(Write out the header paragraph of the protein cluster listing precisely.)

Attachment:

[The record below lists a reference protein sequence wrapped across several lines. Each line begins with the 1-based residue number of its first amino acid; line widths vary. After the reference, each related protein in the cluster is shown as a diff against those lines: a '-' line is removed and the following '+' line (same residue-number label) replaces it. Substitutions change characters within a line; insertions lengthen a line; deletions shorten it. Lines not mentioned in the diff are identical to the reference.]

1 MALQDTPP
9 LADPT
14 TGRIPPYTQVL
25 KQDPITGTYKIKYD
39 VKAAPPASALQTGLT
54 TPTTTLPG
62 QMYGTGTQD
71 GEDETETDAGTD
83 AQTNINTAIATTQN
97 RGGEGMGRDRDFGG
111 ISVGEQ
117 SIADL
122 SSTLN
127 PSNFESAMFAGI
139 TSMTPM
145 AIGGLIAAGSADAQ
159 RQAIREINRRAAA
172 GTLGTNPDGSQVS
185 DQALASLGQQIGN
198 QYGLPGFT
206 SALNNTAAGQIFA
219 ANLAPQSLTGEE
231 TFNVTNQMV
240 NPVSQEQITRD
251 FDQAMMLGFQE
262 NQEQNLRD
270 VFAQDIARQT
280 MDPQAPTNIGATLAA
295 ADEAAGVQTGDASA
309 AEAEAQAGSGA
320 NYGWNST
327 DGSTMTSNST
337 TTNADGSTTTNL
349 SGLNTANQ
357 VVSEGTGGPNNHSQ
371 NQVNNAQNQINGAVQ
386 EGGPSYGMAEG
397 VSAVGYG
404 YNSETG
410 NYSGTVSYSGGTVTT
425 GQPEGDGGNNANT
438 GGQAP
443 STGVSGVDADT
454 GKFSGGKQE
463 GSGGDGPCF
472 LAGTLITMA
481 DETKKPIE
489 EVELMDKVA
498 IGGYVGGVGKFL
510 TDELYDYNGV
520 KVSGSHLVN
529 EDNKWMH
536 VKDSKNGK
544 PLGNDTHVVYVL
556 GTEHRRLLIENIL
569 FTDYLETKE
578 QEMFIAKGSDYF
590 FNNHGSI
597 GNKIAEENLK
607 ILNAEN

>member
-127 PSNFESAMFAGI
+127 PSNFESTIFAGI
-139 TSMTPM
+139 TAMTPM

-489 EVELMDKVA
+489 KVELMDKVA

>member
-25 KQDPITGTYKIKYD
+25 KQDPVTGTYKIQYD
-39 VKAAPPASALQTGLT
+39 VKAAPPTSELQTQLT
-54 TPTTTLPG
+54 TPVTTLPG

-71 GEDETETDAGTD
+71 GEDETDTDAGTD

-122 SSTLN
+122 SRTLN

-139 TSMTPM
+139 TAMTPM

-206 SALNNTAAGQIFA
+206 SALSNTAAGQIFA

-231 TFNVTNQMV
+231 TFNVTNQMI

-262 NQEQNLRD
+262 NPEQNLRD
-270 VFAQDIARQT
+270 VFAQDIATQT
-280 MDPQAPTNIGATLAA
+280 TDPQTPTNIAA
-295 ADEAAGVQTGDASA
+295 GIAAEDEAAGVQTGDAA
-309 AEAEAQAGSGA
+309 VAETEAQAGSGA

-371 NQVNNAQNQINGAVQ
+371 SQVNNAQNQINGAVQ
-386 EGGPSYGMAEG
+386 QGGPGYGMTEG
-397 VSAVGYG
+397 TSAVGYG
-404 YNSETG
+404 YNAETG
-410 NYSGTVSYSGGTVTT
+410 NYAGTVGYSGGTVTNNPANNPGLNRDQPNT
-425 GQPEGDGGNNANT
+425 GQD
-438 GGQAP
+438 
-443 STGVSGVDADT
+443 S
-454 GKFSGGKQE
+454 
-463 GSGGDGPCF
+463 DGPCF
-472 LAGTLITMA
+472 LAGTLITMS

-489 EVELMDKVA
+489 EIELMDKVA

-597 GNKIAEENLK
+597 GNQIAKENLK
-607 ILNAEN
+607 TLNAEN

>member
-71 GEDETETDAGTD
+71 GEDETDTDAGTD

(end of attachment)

[The record below lists a reference protein sequence wrapped across several lines. Each line begins with the 1-based residue number of its first amino acid; line widths vary. After the reference, each related protein in the cluster is shown as a diff against those lines: a '-' line is removed and the following '+' line (same residue-number label) replaces it. Substitutions change characters within a line; insertions lengthen a line; deletions shorten it. Lines not mentioned in the diff are identical to the reference.]